What does ** (double star/asterisk) and * (star/asterisk) do for parameters?

The *args and **kwargs is a common idiom to allow arbitrary number of arguments to functions as described in the section more on defining functions in the Python documentation.

The *args will give you all function parameters as a tuple:

def foo(*args):
    for a in args:

# 1

# 1
# 2
# 3

The **kwargs will give you all
keyword arguments except for those corresponding to a formal parameter as a dictionary.

def bar(**kwargs):
    for a in kwargs:
        print(a, kwargs[a])  

bar(name="one", age=27)
# name one
# age 27

Both idioms can be mixed with normal arguments to allow a set of fixed and some variable arguments:

def foo(kind, *args, **kwargs):

It is also possible to use this the other way around:

def foo(a, b, c):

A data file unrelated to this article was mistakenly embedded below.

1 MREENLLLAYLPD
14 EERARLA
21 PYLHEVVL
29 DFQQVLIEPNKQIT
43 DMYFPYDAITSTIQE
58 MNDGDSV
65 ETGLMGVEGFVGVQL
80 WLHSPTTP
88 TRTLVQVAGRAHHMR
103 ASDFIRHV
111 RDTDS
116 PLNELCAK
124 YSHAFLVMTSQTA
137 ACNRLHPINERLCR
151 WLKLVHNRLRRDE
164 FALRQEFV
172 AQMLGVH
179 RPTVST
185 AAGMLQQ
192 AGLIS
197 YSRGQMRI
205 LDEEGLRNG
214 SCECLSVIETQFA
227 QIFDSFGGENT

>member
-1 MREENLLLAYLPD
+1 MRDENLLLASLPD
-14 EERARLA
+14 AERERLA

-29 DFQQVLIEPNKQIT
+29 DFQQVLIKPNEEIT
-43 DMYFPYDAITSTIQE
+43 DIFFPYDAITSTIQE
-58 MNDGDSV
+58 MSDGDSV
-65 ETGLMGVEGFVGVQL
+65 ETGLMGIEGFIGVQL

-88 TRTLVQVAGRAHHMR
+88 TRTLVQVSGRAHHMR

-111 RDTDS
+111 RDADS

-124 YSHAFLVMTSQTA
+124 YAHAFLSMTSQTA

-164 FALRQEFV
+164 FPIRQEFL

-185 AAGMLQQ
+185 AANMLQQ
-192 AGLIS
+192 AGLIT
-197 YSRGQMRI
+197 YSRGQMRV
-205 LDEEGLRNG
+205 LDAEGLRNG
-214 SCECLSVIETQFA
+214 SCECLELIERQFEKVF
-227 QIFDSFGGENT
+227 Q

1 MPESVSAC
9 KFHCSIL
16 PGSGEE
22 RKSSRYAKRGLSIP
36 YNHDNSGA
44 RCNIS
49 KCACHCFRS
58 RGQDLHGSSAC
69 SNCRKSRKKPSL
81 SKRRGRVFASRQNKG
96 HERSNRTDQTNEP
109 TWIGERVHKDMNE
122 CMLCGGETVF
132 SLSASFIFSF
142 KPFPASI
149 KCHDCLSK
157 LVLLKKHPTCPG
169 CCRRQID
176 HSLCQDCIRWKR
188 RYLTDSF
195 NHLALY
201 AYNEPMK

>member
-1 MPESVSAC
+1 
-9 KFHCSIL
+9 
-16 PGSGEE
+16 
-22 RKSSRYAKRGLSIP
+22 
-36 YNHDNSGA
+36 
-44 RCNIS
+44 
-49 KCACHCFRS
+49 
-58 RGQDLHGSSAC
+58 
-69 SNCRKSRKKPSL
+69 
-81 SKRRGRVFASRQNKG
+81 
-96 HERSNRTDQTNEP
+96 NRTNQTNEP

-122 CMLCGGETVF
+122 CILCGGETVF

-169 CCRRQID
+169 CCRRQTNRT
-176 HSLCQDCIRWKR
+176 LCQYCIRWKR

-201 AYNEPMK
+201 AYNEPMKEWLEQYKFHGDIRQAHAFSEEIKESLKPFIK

print(a, b, c)

obj = {'b':10, 'c':'lee'}

# 100 10 lee

Another usage of the *l idiom is to unpack argument lists when calling a function.

def foo(bar, lee):
    print(bar, lee)

l = [1,2]

# 1 2

In Python 3 it is possible to use *l on the left side of an assignment (Extended Iterable Unpacking), though it gives a list instead of a tuple in this context:

first, *rest = [1,2,3,4]
first, *l, last = [1,2,3,4]

Also Python 3 adds new semantic (refer PEP 3102):

def func(arg1, arg2, arg3, *, kwarg1, kwarg2):

Such function accepts only 3 positional arguments, and everything after * can only be passed as keyword arguments.


  • A Python dict, semantically used for keyword argument passing, are arbitrarily ordered. However, in Python 3.6, keyword arguments are guaranteed to remember insertion order.
  • “The order of elements in **kwargs now corresponds to the order in which keyword arguments were passed to the function.” – What’s New In Python 3.6
  • In fact, all dicts in CPython 3.6 will remember insertion order as an implementation detail, this becomes standard in Python 3.7.

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